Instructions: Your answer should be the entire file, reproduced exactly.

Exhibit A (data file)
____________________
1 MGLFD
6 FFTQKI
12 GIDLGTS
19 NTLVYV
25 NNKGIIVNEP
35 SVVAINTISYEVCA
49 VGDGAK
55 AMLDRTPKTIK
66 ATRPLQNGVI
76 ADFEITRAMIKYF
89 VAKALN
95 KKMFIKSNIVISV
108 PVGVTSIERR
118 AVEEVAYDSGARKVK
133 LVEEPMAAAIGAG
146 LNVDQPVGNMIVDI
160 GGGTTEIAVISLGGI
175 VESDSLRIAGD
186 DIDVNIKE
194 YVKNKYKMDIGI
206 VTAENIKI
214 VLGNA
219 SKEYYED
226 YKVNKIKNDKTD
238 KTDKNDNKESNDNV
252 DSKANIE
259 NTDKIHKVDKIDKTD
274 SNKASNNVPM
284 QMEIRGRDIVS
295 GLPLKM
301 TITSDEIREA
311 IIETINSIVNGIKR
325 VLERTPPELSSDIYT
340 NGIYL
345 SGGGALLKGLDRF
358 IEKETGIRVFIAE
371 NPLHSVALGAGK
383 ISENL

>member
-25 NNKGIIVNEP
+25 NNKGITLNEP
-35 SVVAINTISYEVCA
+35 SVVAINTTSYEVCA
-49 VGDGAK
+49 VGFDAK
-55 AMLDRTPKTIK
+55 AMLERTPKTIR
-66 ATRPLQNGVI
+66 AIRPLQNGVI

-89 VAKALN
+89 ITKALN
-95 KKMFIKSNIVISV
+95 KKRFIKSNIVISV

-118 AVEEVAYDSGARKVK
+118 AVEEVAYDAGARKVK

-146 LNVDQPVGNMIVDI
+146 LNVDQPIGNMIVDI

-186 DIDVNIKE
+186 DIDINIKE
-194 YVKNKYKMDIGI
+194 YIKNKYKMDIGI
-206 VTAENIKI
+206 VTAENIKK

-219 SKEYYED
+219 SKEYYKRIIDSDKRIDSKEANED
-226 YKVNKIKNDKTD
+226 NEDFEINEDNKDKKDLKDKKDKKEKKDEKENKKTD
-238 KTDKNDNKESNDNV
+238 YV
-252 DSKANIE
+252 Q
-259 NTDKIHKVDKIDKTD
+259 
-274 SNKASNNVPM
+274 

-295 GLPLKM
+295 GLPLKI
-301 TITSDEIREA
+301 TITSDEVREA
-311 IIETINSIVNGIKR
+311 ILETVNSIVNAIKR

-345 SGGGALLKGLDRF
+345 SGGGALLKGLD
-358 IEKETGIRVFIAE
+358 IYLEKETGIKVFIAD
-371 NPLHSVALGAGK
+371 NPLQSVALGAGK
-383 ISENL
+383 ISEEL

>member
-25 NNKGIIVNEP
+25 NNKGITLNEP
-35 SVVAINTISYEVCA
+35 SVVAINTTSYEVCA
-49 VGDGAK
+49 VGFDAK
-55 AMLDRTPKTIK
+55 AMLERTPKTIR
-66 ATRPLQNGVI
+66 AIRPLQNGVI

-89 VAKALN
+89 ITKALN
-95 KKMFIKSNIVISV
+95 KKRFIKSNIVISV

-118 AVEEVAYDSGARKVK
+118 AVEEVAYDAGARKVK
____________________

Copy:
1 MGLFD
6 FFTQKI
12 GIDLGTS
19 NTLVYV
25 NNKGIIVNEP
35 SVVAINTISYEVCA
49 VGDGAK
55 AMLDRTPKTIK
66 ATRPLQNGVI
76 ADFEITRAMIKYF
89 VAKALN
95 KKMFIKSNIVISV
108 PVGVTSIERR
118 AVEEVAYDSGARKVK
133 LVEEPMAAAIGAG
146 LNVDQPVGNMIVDI
160 GGGTTEIAVISLGGI
175 VESDSLRIAGD
186 DIDVNIKE
194 YVKNKYKMDIGI
206 VTAENIKI
214 VLGNA
219 SKEYYED
226 YKVNKIKNDKTD
238 KTDKNDNKESNDNV
252 DSKANIE
259 NTDKIHKVDKIDKTD
274 SNKASNNVPM
284 QMEIRGRDIVS
295 GLPLKM
301 TITSDEIREA
311 IIETINSIVNGIKR
325 VLERTPPELSSDIYT
340 NGIYL
345 SGGGALLKGLDRF
358 IEKETGIRVFIAE
371 NPLHSVALGAGK
383 ISENL

>member
-25 NNKGIIVNEP
+25 NNKGITLNEP
-35 SVVAINTISYEVCA
+35 SVVAINTTSYEVCA
-49 VGDGAK
+49 VGFDAK
-55 AMLDRTPKTIK
+55 AMLERTPKTIR
-66 ATRPLQNGVI
+66 AIRPLQNGVI

-89 VAKALN
+89 ITKALN
-95 KKMFIKSNIVISV
+95 KKRFIKSNIVISV

-118 AVEEVAYDSGARKVK
+118 AVEEVAYDAGARKVK

-146 LNVDQPVGNMIVDI
+146 LNVDQPIGNMIVDI

-186 DIDVNIKE
+186 DIDINIKE
-194 YVKNKYKMDIGI
+194 YIKNKYKMDIGI
-206 VTAENIKI
+206 VTAENIKK

-219 SKEYYED
+219 SKEYYKRIIDSDKRIDSKEANED
-226 YKVNKIKNDKTD
+226 NEDFEINEDNKDKKDLKDKKDKKEKKDEKENKKTD
-238 KTDKNDNKESNDNV
+238 YV
-252 DSKANIE
+252 Q
-259 NTDKIHKVDKIDKTD
+259 
-274 SNKASNNVPM
+274 

-295 GLPLKM
+295 GLPLKI
-301 TITSDEIREA
+301 TITSDEVREA
-311 IIETINSIVNGIKR
+311 ILETVNSIVNAIKR

-345 SGGGALLKGLDRF
+345 SGGGALLKGLD
-358 IEKETGIRVFIAE
+358 IYLEKETGIKVFIAD
-371 NPLHSVALGAGK
+371 NPLQSVALGAGK
-383 ISENL
+383 ISEEL

>member
-25 NNKGIIVNEP
+25 NNKGITLNEP
-35 SVVAINTISYEVCA
+35 SVVAINTTSYEVCA
-49 VGDGAK
+49 VGFDAK
-55 AMLDRTPKTIK
+55 AMLERTPKTIR
-66 ATRPLQNGVI
+66 AIRPLQNGVI

-89 VAKALN
+89 ITKALN
-95 KKMFIKSNIVISV
+95 KKRFIKSNIVISV

-118 AVEEVAYDSGARKVK
+118 AVEEVAYDAGARKVK